Tony Blair has said the Independent Group (TIG) of breakaway MPs are “courageous” but he will stay in Labour as he is “deeply attached” to the party.
Blair, a long-standing critic Jeremy Corbyn’s leadership, denied he was involved with TIG MPs' plan to split the party but said he had "sympathy" with them.
Speaking to BBC One’s Andrew Marr Show on Sunday, he added: “I’m in touch with them and I have spoken to some of them.
“I’ve got a great deal of sympathy with what they’re doing and what they’re saying.”
Luciana Berger, Gavin Shuker and others cited Corbyn's delay in taking a more pro-EU stance and the party’s failure to deal with anti-Semitism as among the reasons for splitting away.
It comes amid speculation more Labour MPs could be tempted to leave Labour to sit with the new group, for which Streatham MP Chuka Umunna is spokesman and three pro-EU Tory MPs joined last week.
Blair said he hopes to "bring the Labour Party back" to the centre ground.
He added: “I’m staying in the Labour Party. I’ve been in the Labour Party for over 40 years, I led it for 13 years, I was longest-serving Labour prime minister, I’m deeply attached to the Labour Party.
“But do I sympathise with what they have done? Yes, I do. I think they’re courageous in having done it.”
Blair said he is “deeply concerned” about Labour’s direction and policy, adding: “If you want to get back to winning ways, this is not the position to be in.”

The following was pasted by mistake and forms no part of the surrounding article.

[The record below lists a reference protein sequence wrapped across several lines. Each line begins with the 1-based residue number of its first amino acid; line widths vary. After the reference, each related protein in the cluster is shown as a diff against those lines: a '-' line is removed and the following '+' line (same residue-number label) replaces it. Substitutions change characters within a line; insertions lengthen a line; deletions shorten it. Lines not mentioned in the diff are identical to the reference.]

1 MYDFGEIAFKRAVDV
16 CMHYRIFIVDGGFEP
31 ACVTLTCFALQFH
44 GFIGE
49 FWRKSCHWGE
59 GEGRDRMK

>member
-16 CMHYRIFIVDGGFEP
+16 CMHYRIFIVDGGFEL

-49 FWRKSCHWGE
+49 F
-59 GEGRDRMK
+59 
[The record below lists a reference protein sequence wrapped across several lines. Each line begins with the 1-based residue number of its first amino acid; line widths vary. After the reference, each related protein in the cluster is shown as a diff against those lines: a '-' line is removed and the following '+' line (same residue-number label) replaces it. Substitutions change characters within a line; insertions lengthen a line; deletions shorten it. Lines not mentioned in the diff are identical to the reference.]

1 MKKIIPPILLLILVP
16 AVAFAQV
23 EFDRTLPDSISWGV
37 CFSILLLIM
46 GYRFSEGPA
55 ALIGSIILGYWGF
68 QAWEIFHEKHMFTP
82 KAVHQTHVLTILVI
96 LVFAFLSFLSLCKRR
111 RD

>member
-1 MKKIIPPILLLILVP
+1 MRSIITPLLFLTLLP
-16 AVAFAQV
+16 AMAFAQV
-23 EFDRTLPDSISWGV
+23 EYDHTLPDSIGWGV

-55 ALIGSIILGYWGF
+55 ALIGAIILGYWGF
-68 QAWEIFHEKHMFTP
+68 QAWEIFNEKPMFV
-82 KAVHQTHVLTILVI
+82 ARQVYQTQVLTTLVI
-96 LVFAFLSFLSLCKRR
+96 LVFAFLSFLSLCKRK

He said he believed Labour deputy leader Tom Watson has “shown really great leadership” in recent weeks.
It comes amid reports Watson has set up a social democratic group within the party that will come up with policy ideas.
The deputy has also clashed with the party’s general secretary Jennie Formby over how anti-Semitism complaints are handled.
Blair added: “As a result of what he’s doing, he’s encouraging people who do share a perspective of the Labour Party as a governing, modern, progressive party, he’s actually encouraging them in a sense to stay because he’s providing a space within which people can debate and argue.”
The former PM also welcomed Labour’s switch to backing a second referendum on Brexit.
Blair added: “I think it’s absolutely inevitable that if you put the choice before the country - hard Brexit Tory party, hard-left Labour Party - it doesn’t matter what I say, what I want to happen, what anyone else says, you leave that amount of fertile territory open, someone is going to cultivate it.”